But it wasn’t just that the timing was right for the co-founders for Forked River, the market was ready for it too.

While many Ontario cities have local breweries, Mr. Reed says “we haven’t had a craft brewery in London for 15 years.”

The response was better than expected, he says. “Our business plan was focused on draft sales to bars and restaurants,” he says. While that accounts for about 50 per cent of his sales, Mr. Reed says that he’s now selling a quarter of his beer directly directly to customers. The Liquor Control Board of Ontario stocks the rest.

Forked River is now beginning to expand, the brewery has already taken over more space in its building and Mr. Reed says there are plans in the works to increase distribution and add seasonal beers.

“All of the jobs were disappearing and eroding, we had to make our own future.”
Dave Reed, co-founder of Forked River Brewing Company

Josianne Isabel says the moment she knew it was time to quit her job and turn her hobby into a full-time business was the first time she had to turn down work. Ms. Isabel runs Par Josianne, an event-planning business in Montreal that started as a blog.

She says she started blogging about restaurants in Montreal knowing that “something would come out of it” but she wasn’t sure what. Soon, readers where asking her to help them plan events, she says. “They knew through the blog that I know all the good places.”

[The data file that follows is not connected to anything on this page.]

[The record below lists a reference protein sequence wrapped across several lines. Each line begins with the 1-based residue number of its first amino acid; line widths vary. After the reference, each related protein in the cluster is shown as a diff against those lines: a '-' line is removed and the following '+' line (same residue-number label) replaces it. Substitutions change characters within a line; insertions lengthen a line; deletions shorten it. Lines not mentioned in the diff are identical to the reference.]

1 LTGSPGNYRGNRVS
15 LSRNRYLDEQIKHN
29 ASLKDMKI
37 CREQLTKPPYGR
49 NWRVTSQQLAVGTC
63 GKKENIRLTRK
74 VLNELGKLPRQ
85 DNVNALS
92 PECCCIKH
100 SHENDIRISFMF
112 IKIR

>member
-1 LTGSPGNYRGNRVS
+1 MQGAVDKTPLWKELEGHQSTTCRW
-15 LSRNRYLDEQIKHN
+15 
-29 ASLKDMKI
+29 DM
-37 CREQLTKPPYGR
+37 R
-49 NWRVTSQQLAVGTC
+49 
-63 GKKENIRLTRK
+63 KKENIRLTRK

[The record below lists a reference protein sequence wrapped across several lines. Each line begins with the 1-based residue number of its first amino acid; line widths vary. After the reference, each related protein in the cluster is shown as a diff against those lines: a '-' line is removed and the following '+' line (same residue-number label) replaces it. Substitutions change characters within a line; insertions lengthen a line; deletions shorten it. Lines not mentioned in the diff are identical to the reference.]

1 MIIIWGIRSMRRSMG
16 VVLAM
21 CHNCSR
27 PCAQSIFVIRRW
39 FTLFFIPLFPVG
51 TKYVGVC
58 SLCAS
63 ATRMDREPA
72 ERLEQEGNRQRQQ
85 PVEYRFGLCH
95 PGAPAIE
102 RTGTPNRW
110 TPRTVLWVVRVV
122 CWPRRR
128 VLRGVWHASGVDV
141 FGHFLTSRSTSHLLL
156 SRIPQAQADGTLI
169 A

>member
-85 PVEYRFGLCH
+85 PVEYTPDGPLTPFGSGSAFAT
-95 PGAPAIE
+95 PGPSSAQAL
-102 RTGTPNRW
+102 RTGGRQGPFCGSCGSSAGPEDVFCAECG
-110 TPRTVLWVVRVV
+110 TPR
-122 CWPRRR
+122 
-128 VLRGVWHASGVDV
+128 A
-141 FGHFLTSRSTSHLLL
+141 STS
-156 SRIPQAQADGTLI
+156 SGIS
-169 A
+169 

A year after she started blogging, she quit her job to focus on the business full-time.

Event planning is “easy and its fun for me,” Ms. Isabel says.

Even though the business has grown beyond the blog, it’s a key part of her strategy. “It’s content marketing, but its also my business development tool,” she says.

While some hobbies have an obvious path to becoming a businesses, that wasn’t the case for Ian Bell. He started working on a scheduling tool for amateur sports teams, called RosterBot, in 2008 but he didn’t start trying to turn it into a business until last year.

“I had no inkling how it would make money,” says Mr. Bell. It was a hobby intended to support another hobby.

“I play hockey a lot, I’m a goaltender and I get called half a dozen times a week to come play,” he says. Mr. Bell says he was losing track of when he was supposed to play.

Originally, to program emailed players automatically to remind of games. Now, the app offers more functions, including the ability to see which players are showing up.

Even after former NHL-player Bret Hedican joined the company, “we still thought of it as a side project,” Mr. Bell says.

It was only after seeing a competitor try to make money with a similar app that Mr. Bell decided the time was right to start monetizing RosterBot. He plans to do that with targeted advertising.

“There are very few places on the Internet that know what sports you play,” he says.

In May, RosterBot raised a seed investment round of over $1-million and Mr. Bell says the business will be profitable by the end of the year.

“It’s like a gift,” he says. “I get to get paid to do something that I’d do anyways.”

This is part of a new weekly series that will feature business owners across Canada who have turned their passions into full-time jobs. If you fit the bill, drop us a line at smallbusiness@globeandmail.com